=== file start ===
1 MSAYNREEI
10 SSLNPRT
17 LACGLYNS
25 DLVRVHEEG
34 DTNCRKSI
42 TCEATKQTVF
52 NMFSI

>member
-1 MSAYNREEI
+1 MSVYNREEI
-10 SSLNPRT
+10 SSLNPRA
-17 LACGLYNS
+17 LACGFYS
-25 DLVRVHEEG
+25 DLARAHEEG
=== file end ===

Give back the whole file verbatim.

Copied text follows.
1 MSAYNREEI
10 SSLNPRT
17 LACGLYNS
25 DLVRVHEEG
34 DTNCRKSI
42 TCEATKQTVF
52 NMFSI

>member
-1 MSAYNREEI
+1 MSVYNREEI
-10 SSLNPRT
+10 SSLNPRA
-17 LACGLYNS
+17 LACGFYS
-25 DLVRVHEEG
+25 DLARAHEEG